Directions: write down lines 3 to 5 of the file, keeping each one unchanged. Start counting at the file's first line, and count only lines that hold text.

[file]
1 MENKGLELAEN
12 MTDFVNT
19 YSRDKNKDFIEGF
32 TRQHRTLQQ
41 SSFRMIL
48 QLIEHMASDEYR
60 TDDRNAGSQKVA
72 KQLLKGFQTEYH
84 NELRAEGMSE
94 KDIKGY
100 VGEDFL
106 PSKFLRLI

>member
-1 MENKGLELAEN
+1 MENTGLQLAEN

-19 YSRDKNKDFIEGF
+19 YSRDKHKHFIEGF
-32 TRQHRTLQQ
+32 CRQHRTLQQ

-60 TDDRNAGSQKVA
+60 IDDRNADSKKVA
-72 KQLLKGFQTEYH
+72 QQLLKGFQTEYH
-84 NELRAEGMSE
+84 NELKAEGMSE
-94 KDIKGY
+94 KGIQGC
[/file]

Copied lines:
19 YSRDKNKDFIEGF
32 TRQHRTLQQ
41 SSFRMIL